The early twentieth-century saw electromagnetic waves used in communication, in radio and later television. In this context, and particularly in use in radar during the Second World War, the electromagnetic signals used in these devices began to be referred to as “information.” That this change should occur is less surprising in light of the particular shift in the science of the time, which gave rise to these devices. Because electromagnetic fields were seen as real as entities in themselves, and simultaneously as media–not only mediating forces between charged particles, but now mediating signals between radio transmitted and receiver–that something which mediates, which informs, becomes considered as an entity itself. This gives rise to the modern notion of “information.” This is perhaps best illustrated in the Oxford English dictionary’s definition of information as: “Separated from, or without the implication of, reference to a person informed: that which inheres in one of two or more alternative sequences, arrangements, etc., that produce different responses in something, and which is capable of being stored in, transferred by, and communicated to inanimate things.” (OED, “Information” 3c)
This definition not only indicates the shift to the modern notion of information, one which has separated the “reference to a person informed,” its earliest quoted usage is in reference to “the amount of definition in the [television] picture, or, as the engineers put it, the amount of information to be transmitted in a given time.”
The modern notion of information develops not only at the same time as, but intrinsically linked with, the invention of modern, electronic media. The media that made use of electricity adopted the terminology and thought about information to be used. Although the modern understanding of information has been projected onto earlier media [ii] the study of media themselves seems to have progressed from this change in understanding.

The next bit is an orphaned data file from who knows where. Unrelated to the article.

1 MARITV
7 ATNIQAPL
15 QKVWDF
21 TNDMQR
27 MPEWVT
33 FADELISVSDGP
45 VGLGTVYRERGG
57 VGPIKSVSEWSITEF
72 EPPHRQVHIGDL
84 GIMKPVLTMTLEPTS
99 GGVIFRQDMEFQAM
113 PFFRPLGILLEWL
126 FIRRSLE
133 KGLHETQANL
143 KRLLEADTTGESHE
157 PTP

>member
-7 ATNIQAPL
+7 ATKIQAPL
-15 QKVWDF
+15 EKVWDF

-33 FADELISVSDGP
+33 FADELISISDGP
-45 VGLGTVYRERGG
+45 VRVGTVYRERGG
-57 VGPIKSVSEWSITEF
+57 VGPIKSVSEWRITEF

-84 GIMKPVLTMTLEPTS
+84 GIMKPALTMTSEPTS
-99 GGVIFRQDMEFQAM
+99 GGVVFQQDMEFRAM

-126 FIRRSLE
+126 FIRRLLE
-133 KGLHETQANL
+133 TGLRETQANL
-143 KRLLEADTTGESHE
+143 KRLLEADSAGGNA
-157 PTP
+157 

Perhaps most notable is the rise of “Information Theory” and “Information Technology.” Information theory, the study of the movement of information, is largely developed just after the Second World War with the development of computers (Borgmann 132). While this initial development still retained close ties to its electromagnetic origins–information is stored in a computer as an electric potential in a vacuum tube or, later, in transistors–it was almost simultaneously applied to other fields of study. “This is a theory so general that one does not need to say what kinds of symbols are being considered–whether written letters or words or musical notes, or spoken words, or symphonic music, or pictures.” (Weaver, in Borgmann 132)
Information theory, the study of the movement of information, is a clear indication that information is no longer just a relationship between entities. Information itself moves, and has relationships within itself and with other entities. This is seen in contemporary science, particularly in physics, computer science and in genetics. This is also seen in, and is the foundation of, the study of media. Aphorisms such as McLuhan’s “The Medium is the Message” state quite explicitly that information is itself an object of study: That we can examine information about information. [iii]
Committee on Conceptual and Historical Studies
[i] Confining this historical approach to the uses in the English language excludes earlier uses of the closely related Latin words, as well as Latin uses which continue beyond the fourteenth century. This exclusion is mitigated by the facts that the Latin uses are also in the same senses as these earliest English uses, and that the shift in meaning towards modern conceptions of “information” occurred well after English replaced Latin as the principle language of philosophical, literary and scientific writing.
[ii] Statements such as McLuhan’s “Radio provides a speed-up of information that also causes acceleration in other media.” (267) or Daniel Headrick’s book, which examines information technologies from 1700-1850, are some examples of reading this modern notion of information into media which predate this use of the term.
[iii] This may possibly be the transition point from what was referred to as the “modern” meaning of “information,” where information is treated as an entity in itself, to the “post-modern” meaning, in which information is about other information. Information is not only an object of study, it is the object of study.
Borgmann, Albert. Holding On to Reality: The Nature of Information at the Turn of the Millennium. Chicago: U Chicago Press 1999.
Headrick, Daniel. When Information Came of Age. New York: Oxford UP, 2000.
Maxwell, James Clerk. A Treatise on Electricity and Magnetism. Vol. 1. New York: Dover, 1954.
McLuhan, Marshall. Understanding Media.
Robinson, Phil Allen, dir. Sneakers. 1992.
Weaver, Warren. “Recent Contributions to the Mathematical Theory of Communication.” Quoted in Borgmann.